Google has confirmed plans to move from Oracle’s proprietary Java APIs to OpenJDK, an open-source alternative. The switch is set to happen with the launch of Android N, the next major update.
This follows months of speculation from developers, after odd bits of code from OpenJDK were spotted on Android updates. Google still hasn’t given a date for the Android N launch, so this gives developers a few months to read up on the differences between Java and OpenJDK.
On the user end, nothing will change. Most of the APIs and important systems are covered on OpenJDK, but it will mean a new standard for developers.
“Google has long worked with and contributed to the OpenJDK community, and we look forward to making even more contributions to the OpenJDK project in the future,” said Google in a statement to Venturebeat.
Oracle filed a copyright lawsuit against Google in 2010 for the use of 37 Java APIs. A federal district court originally ruled in favor of Google, but last year a U.S. Court of Appeals reversed, and ruled in favor of Oracle.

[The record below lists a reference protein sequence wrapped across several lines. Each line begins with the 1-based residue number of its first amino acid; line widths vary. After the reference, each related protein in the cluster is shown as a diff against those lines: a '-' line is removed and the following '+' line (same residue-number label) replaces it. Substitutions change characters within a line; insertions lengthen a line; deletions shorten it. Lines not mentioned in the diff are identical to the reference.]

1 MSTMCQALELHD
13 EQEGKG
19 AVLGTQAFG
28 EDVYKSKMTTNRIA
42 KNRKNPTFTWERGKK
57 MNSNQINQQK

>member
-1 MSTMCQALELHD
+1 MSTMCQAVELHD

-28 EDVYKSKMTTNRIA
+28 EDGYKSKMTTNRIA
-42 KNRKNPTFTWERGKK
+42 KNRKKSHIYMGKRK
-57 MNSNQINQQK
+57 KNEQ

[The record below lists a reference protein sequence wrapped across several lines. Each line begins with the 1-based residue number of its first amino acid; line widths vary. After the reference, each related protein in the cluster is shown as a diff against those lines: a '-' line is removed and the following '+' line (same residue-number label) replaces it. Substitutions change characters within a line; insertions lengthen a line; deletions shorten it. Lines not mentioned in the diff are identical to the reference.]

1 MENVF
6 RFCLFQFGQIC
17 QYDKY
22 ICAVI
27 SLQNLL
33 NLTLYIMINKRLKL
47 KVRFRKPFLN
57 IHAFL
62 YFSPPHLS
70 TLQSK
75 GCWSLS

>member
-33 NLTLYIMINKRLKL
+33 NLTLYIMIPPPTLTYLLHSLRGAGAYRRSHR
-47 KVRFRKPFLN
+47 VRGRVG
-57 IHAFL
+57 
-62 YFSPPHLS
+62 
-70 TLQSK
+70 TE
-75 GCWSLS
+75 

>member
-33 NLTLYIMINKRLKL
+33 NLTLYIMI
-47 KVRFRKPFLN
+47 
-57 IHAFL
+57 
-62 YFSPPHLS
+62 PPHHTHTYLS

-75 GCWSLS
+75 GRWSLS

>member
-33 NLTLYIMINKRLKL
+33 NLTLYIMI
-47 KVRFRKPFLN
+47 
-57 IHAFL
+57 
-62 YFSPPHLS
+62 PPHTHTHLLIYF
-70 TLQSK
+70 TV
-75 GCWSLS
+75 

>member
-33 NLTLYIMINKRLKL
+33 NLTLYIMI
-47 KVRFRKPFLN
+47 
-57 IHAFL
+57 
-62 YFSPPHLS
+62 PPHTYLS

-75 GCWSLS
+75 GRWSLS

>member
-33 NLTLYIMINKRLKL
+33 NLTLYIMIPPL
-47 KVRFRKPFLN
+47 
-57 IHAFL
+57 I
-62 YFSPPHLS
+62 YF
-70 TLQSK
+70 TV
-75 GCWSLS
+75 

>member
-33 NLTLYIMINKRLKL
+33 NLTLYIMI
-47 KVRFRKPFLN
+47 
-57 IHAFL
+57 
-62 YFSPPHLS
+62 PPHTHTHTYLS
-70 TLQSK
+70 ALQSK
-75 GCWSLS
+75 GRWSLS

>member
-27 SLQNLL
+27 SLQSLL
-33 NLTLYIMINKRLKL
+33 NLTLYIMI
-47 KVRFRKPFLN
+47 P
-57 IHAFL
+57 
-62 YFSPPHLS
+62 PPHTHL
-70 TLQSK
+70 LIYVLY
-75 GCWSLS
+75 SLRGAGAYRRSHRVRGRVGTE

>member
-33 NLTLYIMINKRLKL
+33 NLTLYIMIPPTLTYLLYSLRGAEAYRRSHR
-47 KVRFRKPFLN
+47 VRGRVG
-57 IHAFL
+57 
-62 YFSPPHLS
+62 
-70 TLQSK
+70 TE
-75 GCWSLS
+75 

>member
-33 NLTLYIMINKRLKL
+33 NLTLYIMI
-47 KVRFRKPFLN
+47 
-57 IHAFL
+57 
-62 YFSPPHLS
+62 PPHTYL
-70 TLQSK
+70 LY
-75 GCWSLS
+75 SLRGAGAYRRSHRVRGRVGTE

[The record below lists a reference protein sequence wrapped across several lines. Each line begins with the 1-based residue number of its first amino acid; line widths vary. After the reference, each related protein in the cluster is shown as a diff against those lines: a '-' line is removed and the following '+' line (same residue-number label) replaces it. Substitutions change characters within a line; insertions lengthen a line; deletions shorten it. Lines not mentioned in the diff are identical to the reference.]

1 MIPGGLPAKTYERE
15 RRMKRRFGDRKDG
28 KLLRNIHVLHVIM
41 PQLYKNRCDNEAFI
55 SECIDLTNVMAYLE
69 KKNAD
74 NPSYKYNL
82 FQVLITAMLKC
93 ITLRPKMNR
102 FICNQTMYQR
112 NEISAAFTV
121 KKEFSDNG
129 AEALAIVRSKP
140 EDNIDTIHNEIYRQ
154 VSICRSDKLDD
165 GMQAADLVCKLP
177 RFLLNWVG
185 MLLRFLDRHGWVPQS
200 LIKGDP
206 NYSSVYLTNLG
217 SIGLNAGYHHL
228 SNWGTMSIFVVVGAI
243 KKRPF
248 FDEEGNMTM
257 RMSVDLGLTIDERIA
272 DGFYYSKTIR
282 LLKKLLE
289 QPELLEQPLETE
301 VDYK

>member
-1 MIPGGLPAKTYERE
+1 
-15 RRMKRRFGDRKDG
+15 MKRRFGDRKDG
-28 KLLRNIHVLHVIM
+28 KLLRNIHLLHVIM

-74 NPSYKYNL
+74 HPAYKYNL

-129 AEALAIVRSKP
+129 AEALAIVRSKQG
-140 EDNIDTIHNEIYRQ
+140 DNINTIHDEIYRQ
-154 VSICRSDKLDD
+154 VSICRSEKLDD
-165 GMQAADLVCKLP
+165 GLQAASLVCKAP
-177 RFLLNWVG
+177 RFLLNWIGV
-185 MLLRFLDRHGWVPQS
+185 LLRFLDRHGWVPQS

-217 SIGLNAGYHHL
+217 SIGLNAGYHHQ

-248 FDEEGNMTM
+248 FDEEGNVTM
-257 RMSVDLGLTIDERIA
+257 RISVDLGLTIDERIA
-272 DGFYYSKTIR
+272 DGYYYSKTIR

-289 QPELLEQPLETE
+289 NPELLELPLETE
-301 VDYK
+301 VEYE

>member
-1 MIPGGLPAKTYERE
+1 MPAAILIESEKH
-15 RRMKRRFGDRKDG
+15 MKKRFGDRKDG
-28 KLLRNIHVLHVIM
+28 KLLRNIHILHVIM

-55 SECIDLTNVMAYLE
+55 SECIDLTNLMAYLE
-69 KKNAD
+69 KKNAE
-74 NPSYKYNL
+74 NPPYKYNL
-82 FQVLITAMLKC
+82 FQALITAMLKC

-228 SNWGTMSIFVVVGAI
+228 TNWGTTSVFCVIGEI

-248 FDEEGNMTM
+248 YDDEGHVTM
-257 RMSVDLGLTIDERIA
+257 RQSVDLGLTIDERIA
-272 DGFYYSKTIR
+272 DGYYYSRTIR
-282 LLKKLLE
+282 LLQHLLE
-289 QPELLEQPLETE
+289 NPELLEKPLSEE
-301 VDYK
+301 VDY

Moving to OpenJDK might therefor be a damage control move, to ensure Oracle cannot ask for more in the settlement. The U.S. Supreme Court has declined to hear Google’s further appeal.
Oracle has not commented on Google’s decision to switch to OpenJDK.
We don’t know all of what is going on behind the scenes, so all of the reasons behind the move are pure speculation for the moment. For all we know, this might have been the plan even before Oracle won the court case, and Google is just coming round to implementing it.
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